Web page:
WASHINGTON, Sept. 11 -- Rep. Bill Owens, D-N.Y. (21st CD), issued the following news release:
Today, the Department of Health and Human Services (HHS) announced it has granted the Fort Drum Regional Health Planning Organization (FDRHPO) (http://www.fdrhpo.org/) $287,592.00 under the Rural Health Information Technology Workforce Program. U.S. Congressman Bill Owens and FDRHPO Executive Director Denise Young applauded the announcement.
HHS's $287,592 grant will fund projects in the tri-county Fort Drum region that expand the Health Information Technology (HIT) workforce. HHS designated Jefferson, St. Lawrence and Lewis Counties as a Health Professional Shortage Area and noted its high rate of preventable chronic diseases. By expanding the HIT workforce, and with it patient access to health professionals, FDRHPO will help prevent these chronic diseases.
Congressman Bill Owens wrote a letter of support for the FDRHPO's grant application in April.
"Better technology means better preventative care, which reduces hospital admissions, readmissions and emergency room visits. That means lower health care costs and insurance premiums for all of us," Congressman Bill Owens said. "Rural regions like Northern New York are ideal places to lead the implementation of this kind of technology, and few organizations are as trusted by the community as the Fort Drum Regional Health Planning Organization."
FDRHPO's Executive Director, Denise Young, explained the importance of HHS's investment. "With the implementation of electronic medical records to improve patient care for the people of the North Country, it is critical that we have a workforce prepared to effectively deploy and utilize the technology," Young said. "FDRHPO is pleased to be the recipient of this opportunity to work with Jefferson Community College and physicians and hospitals across the region to grow the health information technology education program."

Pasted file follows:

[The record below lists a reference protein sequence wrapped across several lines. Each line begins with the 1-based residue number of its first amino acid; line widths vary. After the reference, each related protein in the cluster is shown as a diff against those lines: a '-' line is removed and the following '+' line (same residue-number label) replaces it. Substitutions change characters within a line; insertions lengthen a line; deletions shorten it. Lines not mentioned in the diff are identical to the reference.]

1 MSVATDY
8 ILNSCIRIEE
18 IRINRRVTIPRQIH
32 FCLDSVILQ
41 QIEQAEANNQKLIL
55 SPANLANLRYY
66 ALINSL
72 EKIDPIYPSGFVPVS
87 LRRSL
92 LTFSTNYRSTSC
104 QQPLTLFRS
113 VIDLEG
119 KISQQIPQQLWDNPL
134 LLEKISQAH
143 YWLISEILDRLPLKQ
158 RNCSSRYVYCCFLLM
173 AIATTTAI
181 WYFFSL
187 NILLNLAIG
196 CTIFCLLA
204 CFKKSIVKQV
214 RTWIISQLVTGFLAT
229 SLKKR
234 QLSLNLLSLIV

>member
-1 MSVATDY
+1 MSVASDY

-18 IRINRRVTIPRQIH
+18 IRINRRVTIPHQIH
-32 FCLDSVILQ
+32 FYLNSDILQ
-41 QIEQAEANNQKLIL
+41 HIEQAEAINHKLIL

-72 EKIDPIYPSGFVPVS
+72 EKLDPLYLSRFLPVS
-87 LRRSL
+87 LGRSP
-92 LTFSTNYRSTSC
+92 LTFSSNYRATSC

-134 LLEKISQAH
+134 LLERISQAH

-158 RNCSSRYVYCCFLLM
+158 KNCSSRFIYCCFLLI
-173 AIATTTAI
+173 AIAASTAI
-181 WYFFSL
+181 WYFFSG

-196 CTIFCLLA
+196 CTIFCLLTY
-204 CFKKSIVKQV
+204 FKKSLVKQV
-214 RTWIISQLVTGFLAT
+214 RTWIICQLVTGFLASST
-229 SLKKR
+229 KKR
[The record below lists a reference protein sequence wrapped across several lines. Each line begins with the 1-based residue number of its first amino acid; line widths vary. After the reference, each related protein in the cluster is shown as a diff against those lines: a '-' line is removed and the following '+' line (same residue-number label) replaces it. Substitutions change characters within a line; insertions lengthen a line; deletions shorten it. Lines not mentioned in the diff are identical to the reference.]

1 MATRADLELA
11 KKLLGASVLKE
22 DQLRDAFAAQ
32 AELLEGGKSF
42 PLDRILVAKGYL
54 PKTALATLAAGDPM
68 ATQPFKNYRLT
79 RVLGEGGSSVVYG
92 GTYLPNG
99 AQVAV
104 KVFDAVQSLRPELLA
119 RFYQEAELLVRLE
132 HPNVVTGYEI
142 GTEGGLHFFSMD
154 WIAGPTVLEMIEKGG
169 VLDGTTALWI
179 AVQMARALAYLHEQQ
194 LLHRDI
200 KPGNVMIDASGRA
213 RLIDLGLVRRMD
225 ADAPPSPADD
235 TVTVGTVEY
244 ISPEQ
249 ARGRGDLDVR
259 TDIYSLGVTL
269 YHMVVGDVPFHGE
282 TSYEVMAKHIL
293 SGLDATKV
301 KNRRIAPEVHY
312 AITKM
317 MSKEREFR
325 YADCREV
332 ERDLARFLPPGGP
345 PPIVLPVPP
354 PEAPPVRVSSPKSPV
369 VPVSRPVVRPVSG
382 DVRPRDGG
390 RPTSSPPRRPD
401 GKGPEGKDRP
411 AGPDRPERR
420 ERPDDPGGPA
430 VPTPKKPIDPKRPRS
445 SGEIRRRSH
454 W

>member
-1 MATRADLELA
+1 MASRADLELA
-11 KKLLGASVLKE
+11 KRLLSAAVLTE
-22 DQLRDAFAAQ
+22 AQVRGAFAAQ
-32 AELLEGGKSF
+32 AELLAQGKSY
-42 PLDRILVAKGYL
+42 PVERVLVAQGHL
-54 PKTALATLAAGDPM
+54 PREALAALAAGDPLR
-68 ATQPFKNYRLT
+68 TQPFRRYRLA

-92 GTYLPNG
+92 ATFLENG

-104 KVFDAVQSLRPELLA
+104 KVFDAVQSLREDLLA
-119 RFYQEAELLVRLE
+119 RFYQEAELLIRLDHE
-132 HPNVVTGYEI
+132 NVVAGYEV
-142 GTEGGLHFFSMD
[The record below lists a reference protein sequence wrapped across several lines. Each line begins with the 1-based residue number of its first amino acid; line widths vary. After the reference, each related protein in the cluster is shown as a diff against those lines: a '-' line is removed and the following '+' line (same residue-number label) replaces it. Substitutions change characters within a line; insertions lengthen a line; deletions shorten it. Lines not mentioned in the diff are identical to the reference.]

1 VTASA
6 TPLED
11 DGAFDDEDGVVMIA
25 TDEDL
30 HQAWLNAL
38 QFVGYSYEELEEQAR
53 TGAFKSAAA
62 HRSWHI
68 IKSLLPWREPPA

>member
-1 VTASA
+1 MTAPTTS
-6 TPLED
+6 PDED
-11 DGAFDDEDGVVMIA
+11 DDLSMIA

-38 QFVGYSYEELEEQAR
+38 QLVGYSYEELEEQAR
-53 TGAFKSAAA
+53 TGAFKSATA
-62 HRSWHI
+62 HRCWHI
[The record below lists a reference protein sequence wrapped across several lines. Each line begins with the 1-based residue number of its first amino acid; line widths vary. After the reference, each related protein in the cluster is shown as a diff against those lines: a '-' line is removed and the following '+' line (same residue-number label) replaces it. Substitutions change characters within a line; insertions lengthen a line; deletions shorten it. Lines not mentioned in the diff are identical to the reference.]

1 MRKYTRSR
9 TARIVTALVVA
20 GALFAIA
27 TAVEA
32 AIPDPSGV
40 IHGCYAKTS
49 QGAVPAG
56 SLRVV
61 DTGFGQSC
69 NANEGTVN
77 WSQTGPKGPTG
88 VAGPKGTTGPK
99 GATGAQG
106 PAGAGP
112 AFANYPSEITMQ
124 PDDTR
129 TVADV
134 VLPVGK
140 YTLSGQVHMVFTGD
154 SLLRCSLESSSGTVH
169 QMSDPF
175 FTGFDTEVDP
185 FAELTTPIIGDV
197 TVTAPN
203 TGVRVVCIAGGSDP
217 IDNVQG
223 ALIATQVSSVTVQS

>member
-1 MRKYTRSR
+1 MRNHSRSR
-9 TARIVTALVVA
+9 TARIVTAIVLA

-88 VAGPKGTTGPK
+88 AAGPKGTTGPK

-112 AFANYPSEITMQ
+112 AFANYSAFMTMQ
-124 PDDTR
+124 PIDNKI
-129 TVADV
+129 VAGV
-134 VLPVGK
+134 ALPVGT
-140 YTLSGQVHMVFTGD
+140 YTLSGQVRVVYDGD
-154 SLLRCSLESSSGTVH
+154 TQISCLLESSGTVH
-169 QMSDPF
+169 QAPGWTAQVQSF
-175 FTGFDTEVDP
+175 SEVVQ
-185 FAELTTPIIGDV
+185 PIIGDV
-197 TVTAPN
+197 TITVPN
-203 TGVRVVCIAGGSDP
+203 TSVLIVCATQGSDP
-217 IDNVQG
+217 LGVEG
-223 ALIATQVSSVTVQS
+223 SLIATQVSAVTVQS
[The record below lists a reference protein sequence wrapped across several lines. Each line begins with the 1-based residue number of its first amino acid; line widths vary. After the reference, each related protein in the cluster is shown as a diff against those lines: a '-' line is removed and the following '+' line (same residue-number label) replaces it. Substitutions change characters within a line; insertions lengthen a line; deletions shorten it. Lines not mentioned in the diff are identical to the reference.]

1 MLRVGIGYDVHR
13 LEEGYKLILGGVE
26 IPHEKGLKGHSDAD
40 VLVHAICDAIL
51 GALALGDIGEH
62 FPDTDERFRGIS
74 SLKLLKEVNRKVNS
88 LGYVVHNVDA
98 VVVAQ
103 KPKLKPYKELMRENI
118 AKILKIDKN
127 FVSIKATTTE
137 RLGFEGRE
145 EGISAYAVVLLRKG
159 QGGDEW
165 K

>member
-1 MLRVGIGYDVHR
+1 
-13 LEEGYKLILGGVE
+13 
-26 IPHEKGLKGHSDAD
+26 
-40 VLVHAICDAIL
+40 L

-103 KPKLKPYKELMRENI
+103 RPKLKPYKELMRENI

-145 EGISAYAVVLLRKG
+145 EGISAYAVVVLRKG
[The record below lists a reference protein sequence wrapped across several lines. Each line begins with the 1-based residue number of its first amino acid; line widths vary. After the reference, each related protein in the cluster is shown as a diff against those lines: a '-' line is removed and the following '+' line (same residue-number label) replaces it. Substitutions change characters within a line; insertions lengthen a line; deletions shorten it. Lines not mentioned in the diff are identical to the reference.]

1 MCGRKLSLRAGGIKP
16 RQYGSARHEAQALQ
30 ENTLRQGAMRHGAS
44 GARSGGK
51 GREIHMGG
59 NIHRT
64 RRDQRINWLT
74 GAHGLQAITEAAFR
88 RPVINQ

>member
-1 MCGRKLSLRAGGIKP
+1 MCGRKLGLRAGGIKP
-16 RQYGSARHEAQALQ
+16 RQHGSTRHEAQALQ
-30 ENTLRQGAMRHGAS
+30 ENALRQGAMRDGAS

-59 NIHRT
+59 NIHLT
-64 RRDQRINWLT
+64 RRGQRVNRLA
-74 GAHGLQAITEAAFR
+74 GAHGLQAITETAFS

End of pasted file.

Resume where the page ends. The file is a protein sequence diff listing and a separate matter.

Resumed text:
Jefferson Community College will partner with FDRHPO to educate and train the region's Health and Information Technology Specialists.
Jill Pippin, Dean for Continuing Education at Jefferson Community College, said "This type of training is integral to the mission of the College, and we are pleased to be a partner with FDRHPO in providing it to the community. The education that students will receive will provide them with skills training, career development, and the application of practical knowledge that will assist them in their daily or future careers."
This is not the first time FDRHPO has helped create a national model for health care technology. The organization previously carried out a successful Rural Healthcare Broadband Pilot Project and a HEAL-NY project to facilitate Electronic Health Records and the creation of a Health Information Exchange.
The Health Information Technology Workforce Program is a national effort to recruit, educate, train and retain Health Information Technology Specialists. HIT Specialists help rural hospitals and medical clinics create and then run digital health care systems. Types of projects funded by the nationwide effort include the transition to electronic medical records, telehealth programs, technology-based home monitoring networks and mobile health technology.
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